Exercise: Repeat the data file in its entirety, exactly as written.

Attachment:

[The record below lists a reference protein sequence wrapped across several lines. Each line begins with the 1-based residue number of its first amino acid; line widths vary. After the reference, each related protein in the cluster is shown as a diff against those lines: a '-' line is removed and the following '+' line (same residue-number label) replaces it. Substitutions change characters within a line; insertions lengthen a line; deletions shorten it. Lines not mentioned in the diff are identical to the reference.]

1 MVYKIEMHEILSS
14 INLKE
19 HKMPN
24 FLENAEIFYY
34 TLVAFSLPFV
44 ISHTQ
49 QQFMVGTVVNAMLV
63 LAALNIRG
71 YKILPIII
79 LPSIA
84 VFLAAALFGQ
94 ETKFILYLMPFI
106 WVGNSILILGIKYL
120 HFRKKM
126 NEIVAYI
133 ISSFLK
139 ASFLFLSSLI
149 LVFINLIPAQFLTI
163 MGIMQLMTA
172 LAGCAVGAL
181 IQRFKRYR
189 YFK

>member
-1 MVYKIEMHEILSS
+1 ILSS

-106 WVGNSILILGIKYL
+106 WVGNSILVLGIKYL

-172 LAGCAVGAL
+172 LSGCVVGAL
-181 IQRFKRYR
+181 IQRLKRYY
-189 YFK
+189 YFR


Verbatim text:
[The record below lists a reference protein sequence wrapped across several lines. Each line begins with the 1-based residue number of its first amino acid; line widths vary. After the reference, each related protein in the cluster is shown as a diff against those lines: a '-' line is removed and the following '+' line (same residue-number label) replaces it. Substitutions change characters within a line; insertions lengthen a line; deletions shorten it. Lines not mentioned in the diff are identical to the reference.]

1 MVYKIEMHEILSS
14 INLKE
19 HKMPN
24 FLENAEIFYY
34 TLVAFSLPFV
44 ISHTQ
49 QQFMVGTVVNAMLV
63 LAALNIRG
71 YKILPIII
79 LPSIA
84 VFLAAALFGQ
94 ETKFILYLMPFI
106 WVGNSILILGIKYL
120 HFRKKM
126 NEIVAYI
133 ISSFLK
139 ASFLFLSSLI
149 LVFINLIPAQFLTI
163 MGIMQLMTA
172 LAGCAVGAL
181 IQRFKRYR
189 YFK

>member
-1 MVYKIEMHEILSS
+1 ILSS

-106 WVGNSILILGIKYL
+106 WVGNSILVLGIKYL

-172 LAGCAVGAL
+172 LSGCVVGAL
-181 IQRFKRYR
+181 IQRLKRYY
-189 YFK
+189 YFR